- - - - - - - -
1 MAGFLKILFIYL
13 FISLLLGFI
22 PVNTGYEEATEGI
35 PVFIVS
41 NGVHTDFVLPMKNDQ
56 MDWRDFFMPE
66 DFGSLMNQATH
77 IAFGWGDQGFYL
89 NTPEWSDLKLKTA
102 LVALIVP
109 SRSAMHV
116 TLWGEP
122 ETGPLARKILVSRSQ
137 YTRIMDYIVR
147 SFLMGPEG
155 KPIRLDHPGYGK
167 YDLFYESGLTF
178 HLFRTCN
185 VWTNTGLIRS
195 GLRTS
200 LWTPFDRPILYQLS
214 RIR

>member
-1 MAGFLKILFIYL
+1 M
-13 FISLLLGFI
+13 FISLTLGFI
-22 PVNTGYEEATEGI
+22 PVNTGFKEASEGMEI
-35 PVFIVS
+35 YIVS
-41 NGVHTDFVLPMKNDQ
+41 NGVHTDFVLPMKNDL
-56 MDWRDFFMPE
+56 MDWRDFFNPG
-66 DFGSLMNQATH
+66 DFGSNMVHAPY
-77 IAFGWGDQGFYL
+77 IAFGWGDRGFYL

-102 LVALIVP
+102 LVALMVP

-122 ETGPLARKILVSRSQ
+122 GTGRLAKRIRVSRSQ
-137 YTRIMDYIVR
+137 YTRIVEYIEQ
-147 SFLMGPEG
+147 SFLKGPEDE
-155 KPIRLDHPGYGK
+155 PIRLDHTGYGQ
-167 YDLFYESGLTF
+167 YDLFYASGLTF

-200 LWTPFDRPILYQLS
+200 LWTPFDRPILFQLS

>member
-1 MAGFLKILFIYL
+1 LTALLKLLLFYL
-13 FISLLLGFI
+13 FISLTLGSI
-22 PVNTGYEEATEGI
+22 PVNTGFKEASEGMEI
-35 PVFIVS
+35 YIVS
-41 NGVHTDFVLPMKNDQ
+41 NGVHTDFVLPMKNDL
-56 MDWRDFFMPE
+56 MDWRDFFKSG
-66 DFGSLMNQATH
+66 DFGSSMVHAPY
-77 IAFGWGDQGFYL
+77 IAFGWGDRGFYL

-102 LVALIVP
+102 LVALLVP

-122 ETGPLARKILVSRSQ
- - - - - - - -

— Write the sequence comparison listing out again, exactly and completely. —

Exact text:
1 MAGFLKILFIYL
13 FISLLLGFI
22 PVNTGYEEATEGI
35 PVFIVS
41 NGVHTDFVLPMKNDQ
56 MDWRDFFMPE
66 DFGSLMNQATH
77 IAFGWGDQGFYL
89 NTPEWSDLKLKTA
102 LVALIVP
109 SRSAMHV
116 TLWGEP
122 ETGPLARKILVSRSQ
137 YTRIMDYIVR
147 SFLMGPEG
155 KPIRLDHPGYGK
167 YDLFYESGLTF
178 HLFRTCN
185 VWTNTGLIRS
195 GLRTS
200 LWTPFDRPILYQLS
214 RIR

>member
-1 MAGFLKILFIYL
+1 M
-13 FISLLLGFI
+13 FISLTLGFI
-22 PVNTGYEEATEGI
+22 PVNTGFKEASEGMEI
-35 PVFIVS
+35 YIVS
-41 NGVHTDFVLPMKNDQ
+41 NGVHTDFVLPMKNDL
-56 MDWRDFFMPE
+56 MDWRDFFNPG
-66 DFGSLMNQATH
+66 DFGSNMVHAPY
-77 IAFGWGDQGFYL
+77 IAFGWGDRGFYL

-102 LVALIVP
+102 LVALMVP

-122 ETGPLARKILVSRSQ
+122 GTGRLAKRIRVSRSQ
-137 YTRIMDYIVR
+137 YTRIVEYIEQ
-147 SFLMGPEG
+147 SFLKGPEDE
-155 KPIRLDHPGYGK
+155 PIRLDHTGYGQ
-167 YDLFYESGLTF
+167 YDLFYASGLTF

-200 LWTPFDRPILYQLS
+200 LWTPFDRPILFQLS

>member
-1 MAGFLKILFIYL
+1 LTALLKLLLFYL
-13 FISLLLGFI
+13 FISLTLGSI
-22 PVNTGYEEATEGI
+22 PVNTGFKEASEGMEI
-35 PVFIVS
+35 YIVS
-41 NGVHTDFVLPMKNDQ
+41 NGVHTDFVLPMKNDL
-56 MDWRDFFMPE
+56 MDWRDFFKSG
-66 DFGSLMNQATH
+66 DFGSSMVHAPY
-77 IAFGWGDQGFYL
+77 IAFGWGDRGFYL

-102 LVALIVP
+102 LVALLVP

-122 ETGPLARKILVSRSQ